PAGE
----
But for now, I simply can’t just “buy a boat and begin cruising” as suggested. I can’t “do” anything for now except to increase my knowledge about the live aboard lifestyle, get current in my knowledge of marine electronics, and to choose a proper boat to fulfill my dreams. I also must be honest in my evaluation of the amount of work or repairs/upgrades I can realistically tackle. I know that I will be able to do some things, but there may well be some things I just can’t do anymore.
As an aside, I am working on a couple of legal actions against my previous doctors, whose terrible decisions could have killed me several times. If I am successful in my actions (and there is a better than 95% chance that I will be successful – they screwed up royally and it is well documented), I will be able to commission a new boat, probably into the 7-figures. When first I came here, I hadn’t considered this possibility. While I am going to continue to look around (because it is fun and entertains me through boring days), if I can commission a new boat, it will probably be a Kadey-Krogen.
Already, though, I have learned that it will be on the smaller end of yachting scale. I want something I can handle alone, find dockage anywhere, and is economical to operate. I might be able to afford a much bigger boat, but my reading here has taught me to “buy the smallest boat you can afford”. I think that is some of the smartest advice I’ve ever received.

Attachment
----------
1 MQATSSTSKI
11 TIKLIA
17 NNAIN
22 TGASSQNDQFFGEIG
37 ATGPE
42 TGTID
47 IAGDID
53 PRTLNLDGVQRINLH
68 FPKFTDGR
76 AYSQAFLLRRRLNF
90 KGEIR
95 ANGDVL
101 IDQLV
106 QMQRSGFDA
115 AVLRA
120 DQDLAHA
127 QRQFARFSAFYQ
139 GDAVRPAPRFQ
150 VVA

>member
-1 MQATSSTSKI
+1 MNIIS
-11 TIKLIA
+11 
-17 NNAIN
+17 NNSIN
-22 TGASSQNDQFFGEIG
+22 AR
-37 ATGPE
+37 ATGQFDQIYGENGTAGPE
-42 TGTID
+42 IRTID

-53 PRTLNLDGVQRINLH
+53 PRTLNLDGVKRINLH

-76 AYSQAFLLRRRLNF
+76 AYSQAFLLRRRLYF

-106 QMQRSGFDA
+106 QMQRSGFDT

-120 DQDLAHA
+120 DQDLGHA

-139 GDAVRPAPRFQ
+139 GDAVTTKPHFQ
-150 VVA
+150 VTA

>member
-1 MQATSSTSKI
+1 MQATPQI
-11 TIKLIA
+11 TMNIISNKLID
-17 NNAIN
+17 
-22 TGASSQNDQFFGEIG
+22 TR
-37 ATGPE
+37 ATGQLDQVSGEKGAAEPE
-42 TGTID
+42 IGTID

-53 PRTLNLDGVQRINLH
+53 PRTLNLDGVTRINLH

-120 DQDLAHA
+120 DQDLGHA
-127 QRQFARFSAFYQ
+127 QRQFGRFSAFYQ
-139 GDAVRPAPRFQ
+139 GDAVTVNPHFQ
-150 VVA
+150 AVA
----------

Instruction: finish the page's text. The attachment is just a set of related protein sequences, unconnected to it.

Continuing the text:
Once I get through my upcoming surgeries, I will have some time to hire a charter in Florida, the Chesapeake, and/or the Bahamas to test various boats with various features. During that time, I really want to get back on the water, so I’ll probably buy something for fun – a 25-29 foot walk-around with twin outboards that is set for fishing and enough gas to get me from Stuart, FL to Bimini. I am co-owner of a house in Stuart, FL and would use the boat there as well as my native Chesapeake, sometimes “camping out” in it. It really depends upon the progress of my legal actions, though. If the two doctors’ insurance companies want to settle earlier, I’d probably skip the smaller boat.
Now you know why I can’t really “do” anything except read and surf the Internet while pursuing my dream. Hopefully, it all makes sense to you now.
Oh – by the way, I know I am very lucky to be here, able to participate in such a wonderful forum. But because of my current situation, there will be times when I cannot get on-line to participate. I’ll log-on when I can, but my appearances may be interrupted by many days or even weeks of silence. I’ll always be here in spirit.
Thanks to everyone who already has helped me in my journey. I appreciate your input, your knowledge, experience, and friendship. You can and you have made a difference in my life. I am in your debt.
Now you know the rest of the story...